Each student is responsible for knowing Mason’s rules, regulations, requirements, administrative policies, and academic policies. The University Catalog, your program advisors, and the staff in the Student and Academic Affairs Office are key resources to assist you as you work toward completion of your degree requirements. It is highly recommended that you meet with your advisor at least once per semester to review degree progress and plan for future semesters.
You Have the Keys to Success:
Be an Informed Student
It is your responsibility to monitor your progress in completing your requirements. Your advisor is a resource to assist you. If you choose not to meet with your advisor, you may miss key information and opportunities to make your experience at Mason a more valuable one.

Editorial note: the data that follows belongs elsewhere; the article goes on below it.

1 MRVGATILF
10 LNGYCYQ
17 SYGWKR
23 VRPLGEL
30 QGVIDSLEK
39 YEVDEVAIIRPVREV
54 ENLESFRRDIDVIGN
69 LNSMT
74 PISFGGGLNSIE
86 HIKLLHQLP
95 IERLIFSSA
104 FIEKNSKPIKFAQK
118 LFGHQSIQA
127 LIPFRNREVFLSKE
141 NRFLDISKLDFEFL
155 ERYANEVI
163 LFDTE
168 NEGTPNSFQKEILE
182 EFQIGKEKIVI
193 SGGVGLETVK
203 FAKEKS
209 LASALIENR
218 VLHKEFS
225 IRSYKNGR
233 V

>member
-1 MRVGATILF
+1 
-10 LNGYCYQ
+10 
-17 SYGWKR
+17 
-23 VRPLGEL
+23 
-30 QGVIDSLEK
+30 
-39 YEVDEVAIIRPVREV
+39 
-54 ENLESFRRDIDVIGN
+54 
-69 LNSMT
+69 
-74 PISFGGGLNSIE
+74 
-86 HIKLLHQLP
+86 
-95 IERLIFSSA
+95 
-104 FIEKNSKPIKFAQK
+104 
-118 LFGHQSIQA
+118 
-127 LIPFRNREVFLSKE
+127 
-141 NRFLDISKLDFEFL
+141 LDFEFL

Read your Mason Email
Students are responsible for reading university communications sent to their Mason email account (@gmu.edu) and are required to activate that account and check it regularly. If you wish to forward your @gmu.edu emails to a personal account, please do so as soon as possible once admitted to avoid missing key communications from various university offices.
Know and Use your Resources
Friends and other CEHD students are great, but they are not reliable sources of information for your individual degree requirements and progress. A reliable resource is the paid Mason employee who is the subject matter expert on the question at hand (e.g. licensure, endorsements, advising, career services, admissions, registrar, and IT support). When in doubt, ask your advisor!
Current students should visit MyMason for important forms and documents.